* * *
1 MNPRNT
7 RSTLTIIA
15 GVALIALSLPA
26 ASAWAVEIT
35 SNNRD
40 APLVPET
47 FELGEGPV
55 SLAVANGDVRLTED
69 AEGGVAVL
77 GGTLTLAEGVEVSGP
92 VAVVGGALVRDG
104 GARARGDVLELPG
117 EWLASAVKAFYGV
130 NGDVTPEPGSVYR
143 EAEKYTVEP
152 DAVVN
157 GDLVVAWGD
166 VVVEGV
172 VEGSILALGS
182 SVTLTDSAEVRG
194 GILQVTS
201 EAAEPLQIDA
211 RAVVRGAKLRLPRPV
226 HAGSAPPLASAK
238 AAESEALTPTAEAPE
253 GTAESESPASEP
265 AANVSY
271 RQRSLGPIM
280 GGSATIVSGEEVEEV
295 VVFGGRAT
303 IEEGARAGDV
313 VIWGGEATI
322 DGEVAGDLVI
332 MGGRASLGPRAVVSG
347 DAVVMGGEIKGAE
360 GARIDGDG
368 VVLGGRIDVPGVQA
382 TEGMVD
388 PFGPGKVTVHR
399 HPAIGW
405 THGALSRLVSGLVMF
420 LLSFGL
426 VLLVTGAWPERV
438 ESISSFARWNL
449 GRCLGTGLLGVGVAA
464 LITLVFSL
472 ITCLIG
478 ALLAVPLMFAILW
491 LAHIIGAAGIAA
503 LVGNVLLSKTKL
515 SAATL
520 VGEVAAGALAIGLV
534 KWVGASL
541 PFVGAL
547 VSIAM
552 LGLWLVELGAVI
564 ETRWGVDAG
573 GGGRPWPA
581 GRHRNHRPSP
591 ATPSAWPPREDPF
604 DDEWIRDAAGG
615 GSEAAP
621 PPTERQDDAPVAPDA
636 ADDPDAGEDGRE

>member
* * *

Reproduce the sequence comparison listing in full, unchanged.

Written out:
1 MNPRNT
7 RSTLTIIA
15 GVALIALSLPA
26 ASAWAVEIT
35 SNNRD
40 APLVPET
47 FELGEGPV
55 SLAVANGDVRLTED
69 AEGGVAVL
77 GGTLTLAEGVEVSGP
92 VAVVGGALVRDG
104 GARARGDVLELPG
117 EWLASAVKAFYGV
130 NGDVTPEPGSVYR
143 EAEKYTVEP
152 DAVVN
157 GDLVVAWGD
166 VVVEGV
172 VEGSILALGS
182 SVTLTDSAEVRG
194 GILQVTS
201 EAAEPLQIDA
211 RAVVRGAKLRLPRPV
226 HAGSAPPLASAK
238 AAESEALTPTAEAPE
253 GTAESESPASEP
265 AANVSY
271 RQRSLGPIM
280 GGSATIVSGEEVEEV
295 VVFGGRAT
303 IEEGARAGDV
313 VIWGGEATI
322 DGEVAGDLVI
332 MGGRASLGPRAVVSG
347 DAVVMGGEIKGAE
360 GARIDGDG
368 VVLGGRIDVPGVQA
382 TEGMVD
388 PFGPGKVTVHR
399 HPAIGW
405 THGALSRLVSGLVMF
420 LLSFGL
426 VLLVTGAWPERV
438 ESISSFARWNL
449 GRCLGTGLLGVGVAA
464 LITLVFSL
472 ITCLIG
478 ALLAVPLMFAILW
491 LAHIIGAAGIAA
503 LVGNVLLSKTKL
515 SAATL
520 VGEVAAGALAIGLV
534 KWVGASL
541 PFVGAL
547 VSIAM
552 LGLWLVELGAVI
564 ETRWGVDAG
573 GGGRPWPA
581 GRHRNHRPSP
591 ATPSAWPPREDPF
604 DDEWIRDAAGG
615 GSEAAP
621 PPTERQDDAPVAPDA
636 ADDPDAGEDGRE

>member